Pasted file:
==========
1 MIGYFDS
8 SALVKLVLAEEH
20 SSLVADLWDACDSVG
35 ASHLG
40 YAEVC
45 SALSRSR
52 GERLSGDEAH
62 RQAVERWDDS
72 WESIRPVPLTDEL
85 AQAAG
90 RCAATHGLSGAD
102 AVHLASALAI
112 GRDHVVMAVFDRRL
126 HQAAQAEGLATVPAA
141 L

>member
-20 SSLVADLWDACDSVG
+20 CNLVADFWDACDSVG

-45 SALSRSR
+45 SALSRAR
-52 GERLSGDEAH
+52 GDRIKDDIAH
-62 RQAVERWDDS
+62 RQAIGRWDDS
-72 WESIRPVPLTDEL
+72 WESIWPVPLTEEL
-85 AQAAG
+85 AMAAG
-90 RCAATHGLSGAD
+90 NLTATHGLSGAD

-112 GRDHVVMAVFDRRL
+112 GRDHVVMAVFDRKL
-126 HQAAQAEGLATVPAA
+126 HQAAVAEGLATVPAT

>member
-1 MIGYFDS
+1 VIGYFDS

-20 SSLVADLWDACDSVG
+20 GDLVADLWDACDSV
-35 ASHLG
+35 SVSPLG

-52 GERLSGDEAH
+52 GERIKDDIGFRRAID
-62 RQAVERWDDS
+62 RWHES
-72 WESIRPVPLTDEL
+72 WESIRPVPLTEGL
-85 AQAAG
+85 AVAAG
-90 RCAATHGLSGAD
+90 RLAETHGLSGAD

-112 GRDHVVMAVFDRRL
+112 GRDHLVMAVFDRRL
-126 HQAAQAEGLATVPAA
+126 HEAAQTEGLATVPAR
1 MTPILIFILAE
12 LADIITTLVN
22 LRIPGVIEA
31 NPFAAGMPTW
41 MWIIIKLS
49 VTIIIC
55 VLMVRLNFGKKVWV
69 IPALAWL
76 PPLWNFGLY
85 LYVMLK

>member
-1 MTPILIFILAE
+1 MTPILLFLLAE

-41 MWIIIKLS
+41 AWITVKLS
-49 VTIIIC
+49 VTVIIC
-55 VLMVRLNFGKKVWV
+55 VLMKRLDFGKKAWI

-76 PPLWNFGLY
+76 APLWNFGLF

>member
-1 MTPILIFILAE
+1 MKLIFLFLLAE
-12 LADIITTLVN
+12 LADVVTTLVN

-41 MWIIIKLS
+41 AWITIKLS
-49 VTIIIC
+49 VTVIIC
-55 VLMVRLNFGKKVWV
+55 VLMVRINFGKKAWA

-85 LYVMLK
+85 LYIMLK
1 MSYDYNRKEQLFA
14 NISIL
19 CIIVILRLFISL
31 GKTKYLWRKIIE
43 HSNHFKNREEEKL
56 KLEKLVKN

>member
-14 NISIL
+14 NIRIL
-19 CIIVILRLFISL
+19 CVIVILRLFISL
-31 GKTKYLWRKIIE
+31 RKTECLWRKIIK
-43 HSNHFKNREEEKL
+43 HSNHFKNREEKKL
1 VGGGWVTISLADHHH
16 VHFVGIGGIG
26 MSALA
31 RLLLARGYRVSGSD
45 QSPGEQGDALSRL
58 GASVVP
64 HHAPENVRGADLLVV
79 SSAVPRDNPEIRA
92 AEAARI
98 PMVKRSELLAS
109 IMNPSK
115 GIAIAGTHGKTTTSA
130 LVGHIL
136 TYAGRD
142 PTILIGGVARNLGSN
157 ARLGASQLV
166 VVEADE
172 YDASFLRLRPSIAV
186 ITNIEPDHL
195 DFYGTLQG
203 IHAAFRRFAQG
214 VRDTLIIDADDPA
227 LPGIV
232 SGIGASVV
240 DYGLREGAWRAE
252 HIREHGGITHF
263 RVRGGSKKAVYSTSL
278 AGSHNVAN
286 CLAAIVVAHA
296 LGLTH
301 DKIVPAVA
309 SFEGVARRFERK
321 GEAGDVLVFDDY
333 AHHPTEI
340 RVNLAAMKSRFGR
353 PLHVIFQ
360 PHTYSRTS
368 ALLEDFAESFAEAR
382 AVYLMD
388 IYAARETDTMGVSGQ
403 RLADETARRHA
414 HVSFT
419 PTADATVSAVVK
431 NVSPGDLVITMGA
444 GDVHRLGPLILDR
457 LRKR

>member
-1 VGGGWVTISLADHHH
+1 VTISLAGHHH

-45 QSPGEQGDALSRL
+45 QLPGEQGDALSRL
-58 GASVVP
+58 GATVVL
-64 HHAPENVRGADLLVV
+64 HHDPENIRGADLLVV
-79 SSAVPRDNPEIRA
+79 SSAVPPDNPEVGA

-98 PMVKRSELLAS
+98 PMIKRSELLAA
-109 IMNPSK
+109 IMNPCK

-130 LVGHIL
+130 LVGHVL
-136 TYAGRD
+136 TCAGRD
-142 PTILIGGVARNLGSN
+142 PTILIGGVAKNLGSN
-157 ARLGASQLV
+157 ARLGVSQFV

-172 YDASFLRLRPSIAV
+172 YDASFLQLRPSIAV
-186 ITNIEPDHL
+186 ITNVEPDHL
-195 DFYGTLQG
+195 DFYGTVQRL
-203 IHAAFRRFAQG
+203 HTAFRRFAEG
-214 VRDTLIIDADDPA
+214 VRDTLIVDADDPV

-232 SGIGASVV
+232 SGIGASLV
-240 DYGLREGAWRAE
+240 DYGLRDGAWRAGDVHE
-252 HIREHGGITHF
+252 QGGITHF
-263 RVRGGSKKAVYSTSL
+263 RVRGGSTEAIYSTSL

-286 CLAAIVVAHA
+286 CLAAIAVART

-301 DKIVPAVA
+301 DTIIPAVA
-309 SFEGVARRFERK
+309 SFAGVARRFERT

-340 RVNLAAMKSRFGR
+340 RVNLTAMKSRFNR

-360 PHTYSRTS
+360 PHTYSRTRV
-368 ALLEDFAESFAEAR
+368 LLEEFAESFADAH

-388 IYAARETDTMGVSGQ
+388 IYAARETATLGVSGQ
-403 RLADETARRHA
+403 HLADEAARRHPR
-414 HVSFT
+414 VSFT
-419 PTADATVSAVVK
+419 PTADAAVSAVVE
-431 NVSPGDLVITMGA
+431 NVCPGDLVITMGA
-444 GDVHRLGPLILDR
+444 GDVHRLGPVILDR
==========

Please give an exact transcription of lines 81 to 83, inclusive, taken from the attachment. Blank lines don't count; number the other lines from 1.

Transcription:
+12 LADVVTTLVN

-41 MWIIIKLS
+41 AWITIKLS